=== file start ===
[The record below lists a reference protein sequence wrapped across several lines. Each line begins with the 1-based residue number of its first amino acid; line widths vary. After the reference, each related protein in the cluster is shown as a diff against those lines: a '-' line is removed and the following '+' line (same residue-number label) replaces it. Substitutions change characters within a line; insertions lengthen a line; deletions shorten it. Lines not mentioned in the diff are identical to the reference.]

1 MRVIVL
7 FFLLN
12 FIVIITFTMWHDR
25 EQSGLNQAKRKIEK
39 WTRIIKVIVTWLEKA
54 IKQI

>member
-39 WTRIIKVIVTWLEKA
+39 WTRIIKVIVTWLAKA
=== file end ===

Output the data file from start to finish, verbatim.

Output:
[The record below lists a reference protein sequence wrapped across several lines. Each line begins with the 1-based residue number of its first amino acid; line widths vary. After the reference, each related protein in the cluster is shown as a diff against those lines: a '-' line is removed and the following '+' line (same residue-number label) replaces it. Substitutions change characters within a line; insertions lengthen a line; deletions shorten it. Lines not mentioned in the diff are identical to the reference.]

1 MRVIVL
7 FFLLN
12 FIVIITFTMWHDR
25 EQSGLNQAKRKIEK
39 WTRIIKVIVTWLEKA
54 IKQI

>member
-39 WTRIIKVIVTWLEKA
+39 WTRIIKVIVTWLAKA